Album Review: Scott Weiland-12 Bar Blues (1998)

It is with sadness that I review this album. It has been 1 week since Scott has passed and like everything in life, we must go on. He was a great singer with demons, and now he is gone. I must move on as well and review other things. I have focused on him over the last week, but this will be it for a while. Unfortunately, he will probably fall into my posts related to the anniversary of his death. Or maybe the special anniversary of an album. I hope I do his legacy and/or memory justice.

Desperation # 5 – This has sort of a Tone Loc-Wild Thing beginning. Then the song has 2 separate sections. First a slower, almost jazzy sextion. Second a louder, electronic section that has sort of a NIN like sound to it. it is a unique, and well laid out start to the album, with a little bit of something for everyone.

Barbarella – Piano and more electronica start this song off. Then an acoustic guitar strums as Scott’s voice penetrates. It has a tiny little bit of Creep(my favourite STP song) to it, in that his vocals have kind of a haunting gloominess mixed with acoustic guitar. His voice almost seems to grab a hold of you and force you to listen. Sometimes the best vocalists can get us to pay attention even when singing softly. For me personally, Scott’s slower songs have more power than his louder songs.

About Nothing – Starts with an electronic dance beat. Has kind of a U2 flavour from POP. The late 90’s must have been the time to have kind of a dance beat on a rock song. It morphs into a rock song though and Scott’s voice is raspy and real good. It definitely is a catchy song, and bonus points for a bit of harmonica added in.

Where’s The Man – Cool guitar strumming begins this song. It sounds a bit like the guitar is in the far room. Then it moves to the fore front as Scott begins to sing. Another haunting vocal display. Has the same flavour as Creep again but no electronica here. More of a straight ahead rock song. There is some cool mixing of Scott’s vocals here. It sounds like 2 people singing, but I believe he sang both parts, and they were mixed together. Some subtle but cool electric guitar work helps this song out, and the cello at the end is a nice touch.

Divider – Has kind of a Caribbean island flavour to it. Quiet and subtle, with piano, drums and bongos. Would be a perfect mellow song to listen to while watching the waves hit the beach. The Mellotron helps the cool effect the song has.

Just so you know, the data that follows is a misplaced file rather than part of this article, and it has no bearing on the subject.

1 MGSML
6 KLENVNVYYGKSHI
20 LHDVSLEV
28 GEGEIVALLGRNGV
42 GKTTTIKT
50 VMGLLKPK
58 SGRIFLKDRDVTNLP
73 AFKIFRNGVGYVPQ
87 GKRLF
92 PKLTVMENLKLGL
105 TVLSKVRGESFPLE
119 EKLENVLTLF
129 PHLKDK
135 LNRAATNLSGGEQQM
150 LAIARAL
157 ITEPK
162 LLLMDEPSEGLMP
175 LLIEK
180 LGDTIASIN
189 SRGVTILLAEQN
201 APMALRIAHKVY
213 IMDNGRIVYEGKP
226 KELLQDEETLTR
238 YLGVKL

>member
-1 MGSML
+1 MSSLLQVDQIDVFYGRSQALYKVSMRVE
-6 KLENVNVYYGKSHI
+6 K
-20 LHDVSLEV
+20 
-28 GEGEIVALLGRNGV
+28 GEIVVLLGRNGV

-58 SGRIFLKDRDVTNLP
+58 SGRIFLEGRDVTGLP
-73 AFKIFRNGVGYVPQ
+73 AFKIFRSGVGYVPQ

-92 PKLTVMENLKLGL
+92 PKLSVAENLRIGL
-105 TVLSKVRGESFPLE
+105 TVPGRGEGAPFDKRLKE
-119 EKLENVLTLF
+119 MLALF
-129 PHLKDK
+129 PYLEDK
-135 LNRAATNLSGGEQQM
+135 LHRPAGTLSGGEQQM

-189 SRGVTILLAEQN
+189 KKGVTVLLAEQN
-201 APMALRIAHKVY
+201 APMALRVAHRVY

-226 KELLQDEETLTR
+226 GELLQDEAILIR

Cool Kiss – Sounds like a dive bomber at the start of this song, then the booming bass and drums take over. Has a different style to it. Almost talking instead of singing. Another cool effect as it again feels like there are more than one vocalist. In fact it almost sounds like 3 singers, as the styles are so different.

The Date – This song is 100% Scott Weiland. He does vocals, drums, guitars, synths, percussion, bass, and piano. He does a commendable job at all of them.

Son – This song seems to foreshadow the future. It is a touching song similar to  John Lennon’s Beautiful Boy (Darling Boy) as a tribute from a father to son. However Scott’s son Noah was born in 2000. The booklet shows the song was “For Zack”. Since it was co-written by Victor Indrizzo, it may be about his son. But the lyrics seem to fit Scott to a T. “Time and time again I’m not the man.”, “I wish I had the beauty you hold inside.”, and “You make the world a better place to find.” These lines could all describe (as many have stated) that Scott was too messed up to be a good father. I don’t know if this is true. As a father, I’d like to believe he loved his kids, and would do anything for them. As for the song itself it is a really beautifully written and played love song, that I would place right up there with the Lennon song as the 2 best songs ever written about a father and son.